This is a summary and exploration of the news covered here: https://worldcouncilforhealth.org/wp-content/uploads/2023/04/WHO-IHR-2005-Amendments-and-Pandemic-Treaty.-Rejecting-Monopoly-Power-Over-Global-Public-Health.pdf
Recent negotiations for amendments to the International Health Regulations (IHR) and a pandemic treaty could lead to a supranational bureaucracy with increased powers for the WHO and its Director-General. These amendments and treaty could replace international collaboration with centralized dictates, stifle dissent, and legitimize health colonialism and financial pressure on low-income countries.
One of the proposed amendments to the IHR could legitimize health colonialism and financially pressure low-income countries into compliance, undermining their sovereignty. Powerful governments and private stakeholders could use the revised IHR as a legal framework to push their own interests. The amendments also encourage collaboration to counter dissent from positions held by governments and the WHO, and an expanded surveillance system with health certificates and locator forms.
The WHO is also seeking power over the identification, production, and allocation of health products, which could undermine the sovereignty of State Parties and create an atmosphere of mistrust. Furthermore, the proposed WHO pandemic treaty could cede an inappropriate amount of authority to the WHO, recognizing its central role in pandemic prevention, preparedness, response, and recovery of health systems.
The proposed treaty also ostensibly encourages tackling false and misleading information, and claims the WHO Global Supply Chain and Logistics Network would facilitate the global supply of medicines and other health products. There is a risk, however, that the Network will be used to push profitable pharmaceutical products with little-understood safety profiles.
Ultimately, international collaboration and sharing to benefit global health cannot be improved by assigning concentrated power to an unelected and unaccountable supranational organization like the WHO. Instead, control over health policies should be decentralized via legislative measures, with local states, state parliaments, courts, and referenda playing a more central role than federal governments.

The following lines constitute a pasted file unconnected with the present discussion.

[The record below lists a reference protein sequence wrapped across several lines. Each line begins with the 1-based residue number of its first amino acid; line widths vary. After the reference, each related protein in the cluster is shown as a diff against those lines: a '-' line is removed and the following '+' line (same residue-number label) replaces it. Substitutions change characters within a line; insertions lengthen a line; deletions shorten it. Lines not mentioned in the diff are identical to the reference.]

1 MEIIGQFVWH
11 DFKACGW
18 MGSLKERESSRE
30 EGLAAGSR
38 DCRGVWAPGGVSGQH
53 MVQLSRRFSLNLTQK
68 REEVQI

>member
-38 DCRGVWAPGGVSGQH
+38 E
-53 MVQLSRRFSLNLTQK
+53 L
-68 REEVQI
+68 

Dissent is also essential for positive social change and development, and to protect the right to dissent, digital IDs with the consolidation of all data relating to an individual must be prohibited, and digital mining and control of private data must be criminalized. Additionally, free speech and press should be protected, with whistleblower protection enshrined in national and international law.
It is important to note that during the COVID-19 pandemic, local governments, physicians, and faith-based initiatives have proven their worth by providing early warning and treatment protocols, as well as equipment. Therefore, national and international leaders and organizations should take action to decentralize control and limit supranational organizations to provide a forum for exchange, advice, and response capabilities.
In conclusion, the proposed amendments to the IHR and pandemic treaty could lead to a supranational bureaucracy with excessive and undemocratic powers, threatening democratic systems, state sovereignty, and global health. Prudent legislative and educational measures should be implemented to counter any monopolization or attempts at monopolization, to safeguard democratic ideals, and to benefit global health.